Among long-forgotten boxes of recordings from Amherst College’s student radio station was a tape labeled “Martin Luther King, Pres. of the Southern Christian Leadership Conference, speaking at the New School for Social Research on ‘The Summer of our Discontent.’ ”
But could it be?
If it was, it would be the only known recording of the 1964 speech, something even the New School, in New York, couldn’t locate.
The boxes of old reel-to-reel audio tapes from the 1950s, ’60s, and ’70s had been given to Amherst archivists in 1989, but it wasn’t until October that archivist Mariah Leavitt came across the recording as part of an effort to pull together all of the school’s material on the station, now known as WAMH.
The fact that King delivered a speech at the New School in 1964 was discovered by researchers at the New School only a few years ago. But they could only find a recording of a 15-minute question-and-answer session after the speech, not the speech itself.
The New School announced its discovery in 2012, so when researchers at Amherst College looked online for information about the speech after they found the tape in October, they learned that a recording of the speech had not yet been found.
Archivists at Amherst mostly kept their finding quiet until it could be digitized. Fearing that the original recording itself could be damaged if it was played, they were not able to hear it until the newly digitized recording was returned to the school in late December.
It was then that Amherst archivists knew they had the real thing.
The result is a clear recording of King’s deliberate delivery of “The Summer of Our Discontent,” in which he offers reasons for civil rights activism during the summer of 1963.
The speech was delivered at the New School in New York City on Feb. 6, 1964, and was broadcast by the student radio station at Amherst College on Dec. 8, 1964.
During the hour-long recording, King talks about low incomes in black communities, inequities in public schools, and the failure of political leaders to act on civil rights.
The similarities between King’s themes and modern events are not lost on Leavitt and her colleagues.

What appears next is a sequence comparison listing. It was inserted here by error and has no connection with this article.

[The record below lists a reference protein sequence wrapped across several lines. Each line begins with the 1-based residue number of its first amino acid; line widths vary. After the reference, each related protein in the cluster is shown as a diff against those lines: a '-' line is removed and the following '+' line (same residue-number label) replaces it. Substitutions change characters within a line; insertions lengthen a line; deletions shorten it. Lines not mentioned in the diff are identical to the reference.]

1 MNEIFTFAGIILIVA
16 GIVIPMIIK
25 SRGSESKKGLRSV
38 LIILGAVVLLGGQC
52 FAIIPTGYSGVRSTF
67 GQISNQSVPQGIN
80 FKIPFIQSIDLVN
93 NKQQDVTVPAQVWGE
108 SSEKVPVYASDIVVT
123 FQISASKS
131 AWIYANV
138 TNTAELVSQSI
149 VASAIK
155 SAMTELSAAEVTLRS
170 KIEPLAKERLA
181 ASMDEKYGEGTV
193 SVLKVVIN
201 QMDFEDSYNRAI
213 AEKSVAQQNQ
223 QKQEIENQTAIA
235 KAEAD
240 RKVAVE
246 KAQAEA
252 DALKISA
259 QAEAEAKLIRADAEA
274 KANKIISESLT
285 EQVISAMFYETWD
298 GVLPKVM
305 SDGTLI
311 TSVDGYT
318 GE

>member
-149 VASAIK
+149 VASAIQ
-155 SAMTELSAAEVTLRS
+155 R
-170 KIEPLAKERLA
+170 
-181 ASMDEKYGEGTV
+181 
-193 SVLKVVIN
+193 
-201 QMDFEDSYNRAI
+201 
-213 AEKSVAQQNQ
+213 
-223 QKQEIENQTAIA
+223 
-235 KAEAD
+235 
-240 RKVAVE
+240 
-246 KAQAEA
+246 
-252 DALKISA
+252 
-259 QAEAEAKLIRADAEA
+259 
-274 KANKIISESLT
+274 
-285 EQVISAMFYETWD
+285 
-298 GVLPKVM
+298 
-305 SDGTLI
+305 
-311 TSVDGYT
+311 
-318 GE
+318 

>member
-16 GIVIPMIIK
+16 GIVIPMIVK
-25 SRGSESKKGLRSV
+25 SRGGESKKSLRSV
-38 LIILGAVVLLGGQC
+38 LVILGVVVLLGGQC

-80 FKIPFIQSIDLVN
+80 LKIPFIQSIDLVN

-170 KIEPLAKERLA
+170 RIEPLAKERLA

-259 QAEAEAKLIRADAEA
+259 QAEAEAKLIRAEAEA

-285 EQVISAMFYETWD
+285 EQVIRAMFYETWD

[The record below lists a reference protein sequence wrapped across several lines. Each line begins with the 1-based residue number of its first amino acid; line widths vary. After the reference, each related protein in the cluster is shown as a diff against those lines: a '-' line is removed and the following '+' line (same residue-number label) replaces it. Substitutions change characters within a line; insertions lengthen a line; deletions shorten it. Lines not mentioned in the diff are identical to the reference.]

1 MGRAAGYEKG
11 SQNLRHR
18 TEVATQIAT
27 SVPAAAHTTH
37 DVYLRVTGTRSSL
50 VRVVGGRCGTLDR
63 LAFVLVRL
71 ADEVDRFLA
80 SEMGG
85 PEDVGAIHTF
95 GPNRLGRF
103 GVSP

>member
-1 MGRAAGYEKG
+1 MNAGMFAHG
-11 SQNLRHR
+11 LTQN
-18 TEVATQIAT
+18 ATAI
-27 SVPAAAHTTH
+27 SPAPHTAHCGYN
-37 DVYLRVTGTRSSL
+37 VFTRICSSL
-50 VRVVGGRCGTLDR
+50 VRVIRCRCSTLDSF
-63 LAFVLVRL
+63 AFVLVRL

“While it is very exciting to be able to add this small piece to the documentation of the rich and important life of Dr. Martin Luther King, Jr., this recording can be heard not just as an historical artifact, but as a call to reflect on current events,” Leavitt wrote in an announcement of the finding.
In his remarks, King points to slow adoption of school desegregation, which the US Supreme Court ordered in 1954.
‘[T]his recording can be heard not just as an historical artifact, but as a call to reflect on current events.’Mariah Leavitt, Amherst College archivist, on discovery of audio recording of a 1964 Martin Luther King Jr. speech
“The progress that was supposed to have been achieved with deliberate speed had created change for less than 2 percent of Negro children in most areas of the South, and not even one-tenth of 1 percent in some parts of the deepest South,” he said.
He calls on northern whites sympathetic to black civil rights to recognize injustice in their own communities and not only to express righteous indignation at bus burnings or church bombings in the South.
“In short, if this problem is to be solved, there must be a sort of divine discontent and a determination on the part of people of good will to work passionately and unrelentingly to see that the dignity and worth of the human personality will be respected,” he said. “I have often mentioned the fact that if this problem is to be solved, somebody will have to get upset enough to work with determination to see that it is solved.”
He closes by calling for Congress to act on the Civil Rights Act of 1964.
The contents of the speech are largely contained in King’s book, “Why We Can’t Wait,” also released in 1964, and variations of the speech were probably delivered as King was formulating the message that would be contained in his book, said Mike Kelly, head of archives and special collections at Amherst College.
The recording is relevant to discussions about civil rights today and is a look at how people learned about the world in 1964, Kelly said.
There was no Internet, no way of quickly sharing audio files, and limited broadcast opportunities. But mailing reel-to-reel audio tapes of speeches from one college to another was easy and was a way for students to learn about the world around them, Kelly said.
King’s speech was the first in a 15-part series at the New School called “The American Race Crisis Lecture Series,” delivered by civil rights leaders.Aimee Ortiz of the Globe staff contributed to this report. Jill Terreri Ramos can be reached at jill.ramos@globe .com. Follow her on Twitter @jillterreri.